It has large and round eyes, sitting above a pointed snout. The dorsal profile is flat to convex between the eyes and the posterior end of the upper mandible is exposed when the mouth is closed forming a bony knob.
The closed mouth reaches beyond the rear margin of the eye. It has a rounded properly which is finely serrated but does not have any spines or notches.
The colored phase is the normal red or brownish orange above a line which runs from the tip of the snout to the rear rays of the dorsal fin and pale below this. In the red and colored morphs, there is a patterning of small blue spots with far margins which covers the head and body.
In the yellow morph these spots are restricted to the head and the anterior part of the body and there are less of them. There are two small black spots on top of caudal peduncle and another two at tip of lower jaw which are present in all three-colour morphs.
At night, they generally adopt a pale coloration with irregular vertical bars and a dark forked line between the eyes. When breeding the male has a horizontal dark brown band which runs from the lower end of base of the pectoral fin to the tip of the caudal fin, a black margin to the portrayed part of the dorsal fin, a dark stripe through eye and a white spot on the body near the center of the base of the dorsal fin.
Cephalopods vulva are found in coral reefs and clear water, at depths of 1 to 70 meters (3.3 to 229.7 ft), and it may also be found over rocks and coral heads, but only infrequently in the water column. It emerges at night to feed on small fish and crustaceans.
The Coney is a protogynous hermaphrodite, the females attain sexual maturity at a total length of 16 centimeters (6.3 in) and when they attain a total length of 20 centimeters (7.9 in) they begin to change sex to become males. In Bermuda, females have been reported to be mature at 4 years old.
Small groups made up a male and a number of females take part in the spawning. The breeding season can be as long as ten months off central Brazil although briefer breeding seasons were noted in other areas.
They are thought to grow most rapidly in their early life, attaining around 60% of their possible maximum size in their first year, then the growth rate reduces markedly over the remainder of its life. Cephalopods vulva is a small species which means that it is of little interest to commercial fisheries although it appears in markets throughout the West Indies where it is caught by hook and line and traps.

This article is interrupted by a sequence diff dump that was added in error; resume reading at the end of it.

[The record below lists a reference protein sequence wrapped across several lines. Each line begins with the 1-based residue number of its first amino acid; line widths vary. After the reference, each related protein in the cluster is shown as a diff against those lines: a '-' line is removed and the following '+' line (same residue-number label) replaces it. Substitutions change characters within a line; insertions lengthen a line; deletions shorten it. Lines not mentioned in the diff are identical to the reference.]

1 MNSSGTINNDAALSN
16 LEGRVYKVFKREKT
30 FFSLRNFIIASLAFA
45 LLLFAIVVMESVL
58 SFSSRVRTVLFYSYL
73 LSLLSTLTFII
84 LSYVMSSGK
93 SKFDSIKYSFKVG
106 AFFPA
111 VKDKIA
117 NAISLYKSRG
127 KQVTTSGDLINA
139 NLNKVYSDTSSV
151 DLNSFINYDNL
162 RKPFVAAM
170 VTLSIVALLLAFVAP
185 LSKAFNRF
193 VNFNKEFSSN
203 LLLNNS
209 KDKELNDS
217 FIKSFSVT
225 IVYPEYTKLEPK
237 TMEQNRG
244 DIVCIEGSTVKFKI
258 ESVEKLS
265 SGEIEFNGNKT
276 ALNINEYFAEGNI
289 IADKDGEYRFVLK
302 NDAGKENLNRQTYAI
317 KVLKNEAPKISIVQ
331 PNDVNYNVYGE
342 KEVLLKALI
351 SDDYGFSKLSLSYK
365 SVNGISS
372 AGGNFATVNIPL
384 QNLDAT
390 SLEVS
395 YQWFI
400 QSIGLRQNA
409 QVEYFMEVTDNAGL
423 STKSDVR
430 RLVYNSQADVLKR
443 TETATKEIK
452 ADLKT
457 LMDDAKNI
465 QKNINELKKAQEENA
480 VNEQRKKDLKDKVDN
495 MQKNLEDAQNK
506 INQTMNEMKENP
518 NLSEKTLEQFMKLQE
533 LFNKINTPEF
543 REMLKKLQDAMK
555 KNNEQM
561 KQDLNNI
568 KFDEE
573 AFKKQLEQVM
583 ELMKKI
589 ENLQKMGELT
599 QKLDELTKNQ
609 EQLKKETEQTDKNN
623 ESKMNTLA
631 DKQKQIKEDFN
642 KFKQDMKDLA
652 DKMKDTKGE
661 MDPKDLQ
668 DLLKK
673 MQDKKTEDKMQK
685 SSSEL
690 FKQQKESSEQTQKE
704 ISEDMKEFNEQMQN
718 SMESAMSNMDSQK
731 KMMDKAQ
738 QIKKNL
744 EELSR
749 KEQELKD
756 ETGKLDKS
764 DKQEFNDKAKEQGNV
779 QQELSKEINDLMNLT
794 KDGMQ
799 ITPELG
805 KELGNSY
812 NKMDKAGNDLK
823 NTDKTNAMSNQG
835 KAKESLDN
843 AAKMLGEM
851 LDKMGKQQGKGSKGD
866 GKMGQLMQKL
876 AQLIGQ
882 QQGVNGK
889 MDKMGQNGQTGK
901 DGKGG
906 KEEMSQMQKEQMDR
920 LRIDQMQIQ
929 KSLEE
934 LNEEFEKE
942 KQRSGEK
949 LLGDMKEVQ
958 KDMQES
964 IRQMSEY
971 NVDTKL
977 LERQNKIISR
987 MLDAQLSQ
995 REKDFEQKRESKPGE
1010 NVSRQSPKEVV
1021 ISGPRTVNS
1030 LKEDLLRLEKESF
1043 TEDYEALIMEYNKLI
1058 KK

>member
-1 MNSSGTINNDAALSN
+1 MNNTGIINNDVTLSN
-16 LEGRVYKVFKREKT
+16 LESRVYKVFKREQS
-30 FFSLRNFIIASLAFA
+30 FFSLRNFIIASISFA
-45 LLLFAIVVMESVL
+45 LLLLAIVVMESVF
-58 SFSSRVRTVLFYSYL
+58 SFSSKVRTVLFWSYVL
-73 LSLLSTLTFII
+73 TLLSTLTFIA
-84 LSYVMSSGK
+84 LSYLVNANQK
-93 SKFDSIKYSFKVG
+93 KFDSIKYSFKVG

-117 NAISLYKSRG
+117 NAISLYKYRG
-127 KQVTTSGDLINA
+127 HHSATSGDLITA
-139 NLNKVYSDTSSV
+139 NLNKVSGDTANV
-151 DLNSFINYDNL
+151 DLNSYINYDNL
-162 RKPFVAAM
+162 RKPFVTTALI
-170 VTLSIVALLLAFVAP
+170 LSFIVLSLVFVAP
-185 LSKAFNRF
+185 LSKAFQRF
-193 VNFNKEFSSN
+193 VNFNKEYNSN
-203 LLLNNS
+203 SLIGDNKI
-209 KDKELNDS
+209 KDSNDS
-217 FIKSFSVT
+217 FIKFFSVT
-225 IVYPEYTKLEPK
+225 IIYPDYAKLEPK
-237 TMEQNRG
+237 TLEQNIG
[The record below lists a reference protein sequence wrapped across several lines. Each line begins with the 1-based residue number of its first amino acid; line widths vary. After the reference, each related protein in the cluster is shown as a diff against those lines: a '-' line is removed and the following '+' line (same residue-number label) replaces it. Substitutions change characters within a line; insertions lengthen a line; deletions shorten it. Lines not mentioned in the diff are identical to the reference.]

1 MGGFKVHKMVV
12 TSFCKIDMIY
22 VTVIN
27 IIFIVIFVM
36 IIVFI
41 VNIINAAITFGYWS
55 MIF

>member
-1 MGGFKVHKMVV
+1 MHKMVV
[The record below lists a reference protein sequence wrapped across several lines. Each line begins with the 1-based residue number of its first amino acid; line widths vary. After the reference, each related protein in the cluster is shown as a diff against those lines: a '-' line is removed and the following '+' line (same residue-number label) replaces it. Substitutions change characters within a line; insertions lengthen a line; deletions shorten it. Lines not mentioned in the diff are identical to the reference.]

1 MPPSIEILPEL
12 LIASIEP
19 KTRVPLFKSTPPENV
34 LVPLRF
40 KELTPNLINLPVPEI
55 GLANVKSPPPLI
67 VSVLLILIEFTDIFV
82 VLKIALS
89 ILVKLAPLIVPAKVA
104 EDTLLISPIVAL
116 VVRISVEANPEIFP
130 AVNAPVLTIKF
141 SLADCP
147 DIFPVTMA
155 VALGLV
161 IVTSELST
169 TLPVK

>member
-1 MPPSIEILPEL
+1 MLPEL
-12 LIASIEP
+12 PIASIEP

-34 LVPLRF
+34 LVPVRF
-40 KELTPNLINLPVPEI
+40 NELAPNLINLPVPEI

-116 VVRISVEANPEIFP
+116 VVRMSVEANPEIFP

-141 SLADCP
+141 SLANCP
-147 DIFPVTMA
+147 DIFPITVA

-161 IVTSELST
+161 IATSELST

It is commercially fished for in Brazil and is exported It is also captured as juveniles for the aquarium trade. ^ a b c d e f Free, Trainer and Paul, Daniel, eds.
Shore fishes of the Greater Caribbean online information system. Groupers of the world (family Serranidae, subfamily Epinephrine).
Scientific classification Kingdom: Animalia Phylum: Chordata Class: Actinopterygii Order: Performed Family: Serranidae Subfamily: Epinephrine Genus: Epimetheus Species: Binomial name Epimetheus Tamara Synonyms Promiscuous Tamara (Lichtenstein, 1822) Serra nus Tamara Lichtenstein, 1822 Serra nus Menelik Valentines, 1828 Serra nus gales J.P. Müller & Trochee, 1848 Serra nus guava Play, 1860 Promiscuous one Ehrenberg, 1915 Promiscuous ditto Roux & Collision, 1954 The Atlantic Goliath grouper or Tamara (Epimetheus Tamara), also known as the Jewish, is a large saltwater fish of the grouper family found primarily in shallow tropical waters among coral and artificial reefs at depths from 5 to 50 m (16 to 164 ft).
Its range includes the Florida Keys in the US, the Bahamas, most of the Caribbean and most of the Brazilian coast. On some occasions, it is caught off the coasts of the US states of New England off Maine and Massachusetts.
In the eastern Atlantic Ocean, it occurs from the Congo to Senegal. Young Atlantic Goliath groupers may live in brackish estuaries, oyster beds, canals, and mangrove swamps, which is unusual behavior among groupers.
They may reach extremely large sizes, growing to lengths up to 2.5 m (8.2 ft) and can weigh as much as 360 kg (790 lb). The world record for a hook-and-line-captured specimen is 308.44 kg (680.0 lb), caught off Fernanda Beach, Florida, in 1961.
Considered of fine food quality, Atlantic Goliath grouper were a highly sought-after quarry for fishermen. It is a relatively easy prey for spear fishermen because of the grouper's inquisitive and generally fearless nature.